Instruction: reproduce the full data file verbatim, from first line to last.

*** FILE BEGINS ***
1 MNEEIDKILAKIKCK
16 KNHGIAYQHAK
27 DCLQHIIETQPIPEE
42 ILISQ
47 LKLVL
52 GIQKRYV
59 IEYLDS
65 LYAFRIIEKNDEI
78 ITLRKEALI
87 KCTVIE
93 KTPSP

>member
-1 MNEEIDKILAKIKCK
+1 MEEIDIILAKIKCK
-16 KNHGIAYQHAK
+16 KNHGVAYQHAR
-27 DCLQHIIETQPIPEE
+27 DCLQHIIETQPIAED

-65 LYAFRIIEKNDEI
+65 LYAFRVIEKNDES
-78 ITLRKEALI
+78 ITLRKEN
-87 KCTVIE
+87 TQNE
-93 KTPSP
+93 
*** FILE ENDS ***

1 MNEEIDKILAKIKCK
16 KNHGIAYQHAK
27 DCLQHIIETQPIPEE
42 ILISQ
47 LKLVL
52 GIQKRYV
59 IEYLDS
65 LYAFRIIEKNDEI
78 ITLRKEALI
87 KCTVIE
93 KTPSP

>member
-1 MNEEIDKILAKIKCK
+1 MEEIDIILAKIKCK
-16 KNHGIAYQHAK
+16 KNHGVAYQHAR
-27 DCLQHIIETQPIPEE
+27 DCLQHIIETQPIAED

-65 LYAFRIIEKNDEI
+65 LYAFRVIEKNDES
-78 ITLRKEALI
+78 ITLRKEN
-87 KCTVIE
+87 TQNE
-93 KTPSP
+93 